By Topic

Multi-Level Partitioning and Distribution of the Assignment Problem for Large-Scale Multi-Robot Task Allocation

Sign In

Cookies must be enabled to login.After enabling cookies , please use refresh or reload or ctrl+f5 on the browser for the login options.

Formats Non-Member Member
$15 $15
Learn how you can qualify for the best price for this item!
Become an IEEE Member or Subscribe to
IEEE Xplore for exclusive pricing!
close button

puzzle piece

IEEE membership options for an individual and IEEE Xplore subscriptions for an organization offer the most affordable access to essential journal articles, conference papers, standards, eBooks, and eLearning courses.

Learn more about:

IEEE membership

IEEE Xplore subscriptions

3 Author(s)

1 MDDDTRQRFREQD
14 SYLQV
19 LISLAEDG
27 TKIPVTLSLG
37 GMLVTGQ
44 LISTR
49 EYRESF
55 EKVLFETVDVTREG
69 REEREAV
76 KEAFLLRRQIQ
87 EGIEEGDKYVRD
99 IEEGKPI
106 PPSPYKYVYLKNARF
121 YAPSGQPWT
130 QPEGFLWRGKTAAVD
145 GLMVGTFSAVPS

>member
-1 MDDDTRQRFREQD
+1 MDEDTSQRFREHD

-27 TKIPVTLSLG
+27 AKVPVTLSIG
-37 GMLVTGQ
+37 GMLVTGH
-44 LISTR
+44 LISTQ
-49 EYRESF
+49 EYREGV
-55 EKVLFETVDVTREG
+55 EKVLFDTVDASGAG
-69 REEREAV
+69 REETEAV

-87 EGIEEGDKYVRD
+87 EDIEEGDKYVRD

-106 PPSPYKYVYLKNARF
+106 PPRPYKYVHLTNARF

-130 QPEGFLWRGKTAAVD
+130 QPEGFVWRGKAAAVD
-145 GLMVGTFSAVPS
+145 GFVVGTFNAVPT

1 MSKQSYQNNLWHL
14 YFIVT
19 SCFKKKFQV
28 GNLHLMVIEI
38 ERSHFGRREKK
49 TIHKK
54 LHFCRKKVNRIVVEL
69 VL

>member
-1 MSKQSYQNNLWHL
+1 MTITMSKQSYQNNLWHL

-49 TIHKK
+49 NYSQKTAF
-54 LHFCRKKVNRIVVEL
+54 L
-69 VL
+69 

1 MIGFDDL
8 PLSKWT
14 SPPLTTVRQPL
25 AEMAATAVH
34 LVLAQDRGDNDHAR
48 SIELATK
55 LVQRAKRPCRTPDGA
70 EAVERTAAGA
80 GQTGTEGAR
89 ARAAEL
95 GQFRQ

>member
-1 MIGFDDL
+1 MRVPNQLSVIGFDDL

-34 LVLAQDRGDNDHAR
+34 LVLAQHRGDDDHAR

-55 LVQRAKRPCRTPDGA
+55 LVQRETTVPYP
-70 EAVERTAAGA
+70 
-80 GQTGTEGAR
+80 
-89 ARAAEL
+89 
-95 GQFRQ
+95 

A team of robots can handle failures and dynamic tasks by repeatedly assigning functioning robots to tasks. This paper introduces an algorithm that scales to large numbers of robots and tasks by exploiting both task locality and sparsity. The algorithm mixes both centralized and decentralized approaches at different scales to produce a fast, robust method that is accurate and scalable, and reduces both the global communication and unnecessary repeated computation. We depart from optimization and bipartite matching formulations of the problem, observing instead that an assignment can be computed through coarsening and partitioning operations on the utility matrix. First, a coarse assignment is calculated by evaluating the global utility information and partitioning it into clusters in a problem-domain independent way. Next, the assignment solutions in each partition are refined (either recursively, or via an existing algorithm). This multilevel framework allows the repeated reassignment to execute among interrelated partitions. The results suggest that only a minor sacrifice in solution quality is required for gains in efficiency. The proposed algorithm is validated using extensive simulation experiments and the results show advantages over the traditional optimal assignment algorithms.